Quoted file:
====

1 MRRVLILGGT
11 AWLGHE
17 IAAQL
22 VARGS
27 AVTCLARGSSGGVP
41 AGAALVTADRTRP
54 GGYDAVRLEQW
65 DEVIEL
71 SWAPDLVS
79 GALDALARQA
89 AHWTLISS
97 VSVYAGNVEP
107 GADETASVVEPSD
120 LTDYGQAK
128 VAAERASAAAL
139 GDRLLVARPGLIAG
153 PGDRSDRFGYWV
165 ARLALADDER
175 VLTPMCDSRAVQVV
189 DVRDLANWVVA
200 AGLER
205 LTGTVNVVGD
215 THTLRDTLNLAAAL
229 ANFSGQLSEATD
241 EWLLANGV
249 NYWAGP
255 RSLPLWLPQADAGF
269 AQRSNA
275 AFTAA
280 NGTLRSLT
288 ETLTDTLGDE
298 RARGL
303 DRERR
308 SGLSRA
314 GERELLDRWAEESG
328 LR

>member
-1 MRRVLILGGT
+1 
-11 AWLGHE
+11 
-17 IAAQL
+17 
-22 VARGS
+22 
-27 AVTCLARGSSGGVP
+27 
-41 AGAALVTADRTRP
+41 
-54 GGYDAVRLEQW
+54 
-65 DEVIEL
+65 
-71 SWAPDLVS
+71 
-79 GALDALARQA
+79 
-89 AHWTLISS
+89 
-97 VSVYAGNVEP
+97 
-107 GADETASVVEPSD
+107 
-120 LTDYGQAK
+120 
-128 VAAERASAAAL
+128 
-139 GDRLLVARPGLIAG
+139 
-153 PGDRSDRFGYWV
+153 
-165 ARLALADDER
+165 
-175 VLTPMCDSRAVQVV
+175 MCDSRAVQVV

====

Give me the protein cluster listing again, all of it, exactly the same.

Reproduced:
1 MRRVLILGGT
11 AWLGHE
17 IAAQL
22 VARGS
27 AVTCLARGSSGGVP
41 AGAALVTADRTRP
54 GGYDAVRLEQW
65 DEVIEL
71 SWAPDLVS
79 GALDALARQA
89 AHWTLISS
97 VSVYAGNVEP
107 GADETASVVEPSD
120 LTDYGQAK
128 VAAERASAAAL
139 GDRLLVARPGLIAG
153 PGDRSDRFGYWV
165 ARLALADDER
175 VLTPMCDSRAVQVV
189 DVRDLANWVVA
200 AGLER
205 LTGTVNVVGD
215 THTLRDTLNLAAAL
229 ANFSGQLSEATD
241 EWLLANGV
249 NYWAGP
255 RSLPLWLPQADAGF
269 AQRSNA
275 AFTAA
280 NGTLRSLT
288 ETLTDTLGDE
298 RARGL
303 DRERR
308 SGLSRA
314 GERELLDRWAEESG
328 LR

>member
-1 MRRVLILGGT
+1 
-11 AWLGHE
+11 
-17 IAAQL
+17 
-22 VARGS
+22 
-27 AVTCLARGSSGGVP
+27 
-41 AGAALVTADRTRP
+41 
-54 GGYDAVRLEQW
+54 
-65 DEVIEL
+65 
-71 SWAPDLVS
+71 
-79 GALDALARQA
+79 
-89 AHWTLISS
+89 
-97 VSVYAGNVEP
+97 
-107 GADETASVVEPSD
+107 
-120 LTDYGQAK
+120 
-128 VAAERASAAAL
+128 
-139 GDRLLVARPGLIAG
+139 
-153 PGDRSDRFGYWV
+153 
-165 ARLALADDER
+165 
-175 VLTPMCDSRAVQVV
+175 MCDSRAVQVV